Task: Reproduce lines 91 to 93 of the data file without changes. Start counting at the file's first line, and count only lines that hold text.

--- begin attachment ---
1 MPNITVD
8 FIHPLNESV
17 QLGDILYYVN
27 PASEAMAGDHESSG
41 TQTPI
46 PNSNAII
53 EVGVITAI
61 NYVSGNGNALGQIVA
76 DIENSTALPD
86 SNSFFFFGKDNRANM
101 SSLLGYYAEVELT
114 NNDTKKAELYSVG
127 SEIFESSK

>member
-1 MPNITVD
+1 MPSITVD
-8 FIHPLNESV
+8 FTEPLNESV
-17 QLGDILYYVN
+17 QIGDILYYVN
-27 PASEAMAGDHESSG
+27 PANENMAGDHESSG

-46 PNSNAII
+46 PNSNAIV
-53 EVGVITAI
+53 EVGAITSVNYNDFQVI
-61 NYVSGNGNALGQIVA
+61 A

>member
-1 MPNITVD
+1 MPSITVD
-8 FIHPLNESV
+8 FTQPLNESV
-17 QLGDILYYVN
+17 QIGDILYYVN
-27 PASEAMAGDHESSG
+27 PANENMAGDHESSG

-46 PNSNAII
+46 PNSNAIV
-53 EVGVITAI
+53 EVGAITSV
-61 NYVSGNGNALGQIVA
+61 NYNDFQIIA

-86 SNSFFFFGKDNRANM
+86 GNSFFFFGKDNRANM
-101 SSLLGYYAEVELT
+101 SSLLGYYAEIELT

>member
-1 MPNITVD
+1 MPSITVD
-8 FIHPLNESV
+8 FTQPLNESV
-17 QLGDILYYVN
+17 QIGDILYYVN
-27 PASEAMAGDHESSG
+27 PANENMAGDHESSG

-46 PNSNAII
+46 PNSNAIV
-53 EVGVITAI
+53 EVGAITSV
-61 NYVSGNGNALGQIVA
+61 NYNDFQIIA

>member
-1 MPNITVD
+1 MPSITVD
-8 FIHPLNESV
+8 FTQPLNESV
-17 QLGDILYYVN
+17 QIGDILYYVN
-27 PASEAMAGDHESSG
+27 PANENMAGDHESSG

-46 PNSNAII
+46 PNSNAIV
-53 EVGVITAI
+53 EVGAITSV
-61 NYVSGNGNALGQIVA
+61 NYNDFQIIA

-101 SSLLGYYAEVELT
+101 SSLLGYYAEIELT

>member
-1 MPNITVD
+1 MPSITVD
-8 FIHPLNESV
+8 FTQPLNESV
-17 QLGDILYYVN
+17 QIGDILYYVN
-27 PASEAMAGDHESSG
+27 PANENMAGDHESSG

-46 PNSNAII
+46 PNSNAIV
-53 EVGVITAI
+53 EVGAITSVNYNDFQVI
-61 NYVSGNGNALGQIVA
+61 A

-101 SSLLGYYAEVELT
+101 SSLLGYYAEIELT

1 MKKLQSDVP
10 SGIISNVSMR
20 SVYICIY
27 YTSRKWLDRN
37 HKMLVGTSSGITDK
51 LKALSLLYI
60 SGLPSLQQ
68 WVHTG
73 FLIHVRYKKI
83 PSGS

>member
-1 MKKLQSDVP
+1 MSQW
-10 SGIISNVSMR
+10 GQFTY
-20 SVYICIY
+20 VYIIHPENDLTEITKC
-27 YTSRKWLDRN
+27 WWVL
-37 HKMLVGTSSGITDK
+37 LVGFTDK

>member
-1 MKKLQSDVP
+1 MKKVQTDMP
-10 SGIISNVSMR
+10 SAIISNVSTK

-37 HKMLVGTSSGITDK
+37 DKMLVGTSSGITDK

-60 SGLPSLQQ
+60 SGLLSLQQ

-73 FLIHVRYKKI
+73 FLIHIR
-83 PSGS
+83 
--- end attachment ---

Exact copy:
-53 EVGVITAI
+53 EVGAITSVNYNDFQVI
-61 NYVSGNGNALGQIVA